It seems like nowadays I am just standing still but the world around me is moving so fast. I feel like nothing is happening. I feel like I am right where I was six months ago. I feel like nothing has changed; however, deep down inside of me I know a lot has changed.
I know I am not standing still. I know I am moving forward. I know the little changes and the little mindsets that I have set for myself are doing things and improving the quality of my life. However, I do not see the results as quickly as I had hoped I would.
Many things have happened over the past several months. Unfortunately, I am not yet ready to openly discuss them. However, situations have occurred and are occurring. But this feeling of being stuck is what is causing me despair and anxiety.
Since last October, after my trip to Malaysia and Phuket, I developed anxiety attacks. At first, I didn’t understand what was happening to me or how to deal with them. Over the past nine months the attacks have increased in frequency and intensity.
I have always been the type of person to control my emotions and handle my depression and like my depression I thought I was handling these attacks (that is, once I figured out what they were). But a month or so ago, I was in crisis. I had one of the worst anxiety attacks and moments of weakness I have ever endured. No matter what I tried, nothing helped; I wrote, I did breathing exercises, I took a cool shower, I ate a light meal and drank tons of water, I even meditated and prayed.
Nothing worked and it so happened that at my weakest moment, I remembered a girlfriend had dealt with anxiety and panic attacks in the past. I messaged her and thankfully she responded quickly. After I explained to her how I was feeling and what I was going through, she identified my so-called weakness as anxiety attacks and stayed on the phone with me until I calmed down. She advised me to speak to my physician and get help as soon as possible and I did just that.
I called my physician’s office first thing the next morning and explained to him what I had been going through and the events of the night before. He too diagnosed my behaviour and symptoms as anxiety attacks and prescribed anti-anxiety pills to help ease the emotions and symptoms and antidepressants for ongoing use, along with a follow-up psychiatric assessment as soon as the lockdown was over.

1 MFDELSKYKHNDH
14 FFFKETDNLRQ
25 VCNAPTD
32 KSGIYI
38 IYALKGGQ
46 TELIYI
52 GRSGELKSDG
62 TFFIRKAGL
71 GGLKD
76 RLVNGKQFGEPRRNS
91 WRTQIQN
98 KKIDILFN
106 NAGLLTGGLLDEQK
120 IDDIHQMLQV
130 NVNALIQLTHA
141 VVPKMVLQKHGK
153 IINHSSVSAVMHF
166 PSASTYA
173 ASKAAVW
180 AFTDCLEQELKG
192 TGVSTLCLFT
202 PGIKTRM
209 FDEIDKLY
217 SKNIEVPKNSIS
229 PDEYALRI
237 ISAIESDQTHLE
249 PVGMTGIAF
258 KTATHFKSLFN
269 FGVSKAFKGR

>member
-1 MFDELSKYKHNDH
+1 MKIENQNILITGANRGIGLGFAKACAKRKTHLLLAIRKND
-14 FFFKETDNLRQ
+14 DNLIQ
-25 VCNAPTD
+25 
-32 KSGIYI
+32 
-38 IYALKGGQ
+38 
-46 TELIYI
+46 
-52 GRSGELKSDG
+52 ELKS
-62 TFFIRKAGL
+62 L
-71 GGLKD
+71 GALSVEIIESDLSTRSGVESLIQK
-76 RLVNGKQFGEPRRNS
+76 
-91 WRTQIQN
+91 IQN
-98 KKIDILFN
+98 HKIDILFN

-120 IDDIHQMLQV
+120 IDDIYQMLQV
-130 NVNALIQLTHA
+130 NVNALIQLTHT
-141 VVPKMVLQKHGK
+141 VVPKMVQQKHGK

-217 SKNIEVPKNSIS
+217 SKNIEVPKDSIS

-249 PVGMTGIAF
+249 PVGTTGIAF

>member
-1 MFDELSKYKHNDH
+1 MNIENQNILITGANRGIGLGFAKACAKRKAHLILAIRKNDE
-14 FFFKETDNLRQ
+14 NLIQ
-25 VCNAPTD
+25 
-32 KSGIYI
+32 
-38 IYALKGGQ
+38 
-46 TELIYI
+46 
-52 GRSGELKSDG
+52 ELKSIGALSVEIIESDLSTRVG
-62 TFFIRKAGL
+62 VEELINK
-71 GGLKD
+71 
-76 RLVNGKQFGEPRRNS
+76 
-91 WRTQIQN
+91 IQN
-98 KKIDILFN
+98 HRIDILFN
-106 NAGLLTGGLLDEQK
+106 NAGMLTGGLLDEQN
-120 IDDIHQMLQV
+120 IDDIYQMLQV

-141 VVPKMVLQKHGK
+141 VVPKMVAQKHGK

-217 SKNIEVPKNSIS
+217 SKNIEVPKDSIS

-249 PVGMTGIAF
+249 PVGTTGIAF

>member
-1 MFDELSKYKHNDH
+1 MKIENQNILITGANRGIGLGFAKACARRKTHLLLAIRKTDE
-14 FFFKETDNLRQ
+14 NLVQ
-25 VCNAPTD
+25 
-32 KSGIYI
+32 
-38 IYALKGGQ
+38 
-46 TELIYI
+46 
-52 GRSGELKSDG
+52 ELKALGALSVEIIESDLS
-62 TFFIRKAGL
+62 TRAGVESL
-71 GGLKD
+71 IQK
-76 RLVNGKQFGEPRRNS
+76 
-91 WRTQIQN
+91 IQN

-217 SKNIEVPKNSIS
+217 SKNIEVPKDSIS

It has been about four weeks since all of this took place and I am still waiting for the psychiatric assessment. In the meantime, I have been taking the medication prescribed to me. I personally didn’t take notice to my mood, feelings or behaviour changing over the past four weeks.
My daughter, on the other hand, did. She noticed a huge difference in my mood, in the tone of my voice and in my behaviour. I remember, we were sitting in the balcony listening to music while she blew bubbles. She suddenly stopped and turned to me and stated, “Mom, you seem happier nowadays!”
I couldn’t believe it. My seven-year old immediately picked up on the changes I myself hadn’t taken notice to. The more I thought about it, the more I realized that I was feeling happier, less stressed, angry or upset lately. I noticed I was getting out of bed more often and even taking her for daily walks and making plans for fun activities. Five months of misery and depression had finally started to fade away.
I am so grateful for that girlfriend, who stayed with me during my crisis and quickly identified my issues. I am so grateful for that physician who asked all the right questions and didn’t rush me off the phone or dismissed my symptoms. I am so grateful that medications like these exist to help people immediately deal with their crisis’s.
I know, I am not completely cured and still have a lot of psychological issues that need to be dealt with. In due time, I will seek the help I need from a psychiatrist. However, for the moment, I have to say Alhamdullilah for getting the urgent help I needed during my time of need.
I normally don’t give advise, however, if you or a loved one is feeling anxious, uneasy, depressed, suicidal or are in crisis, please seek help from loved ones and professionals; from a first hand experience, I promise you, it will be worth it. Please don’t let the stigma about mental health stop you from getting the help you need. Life is too precious to let our demons take over us and win.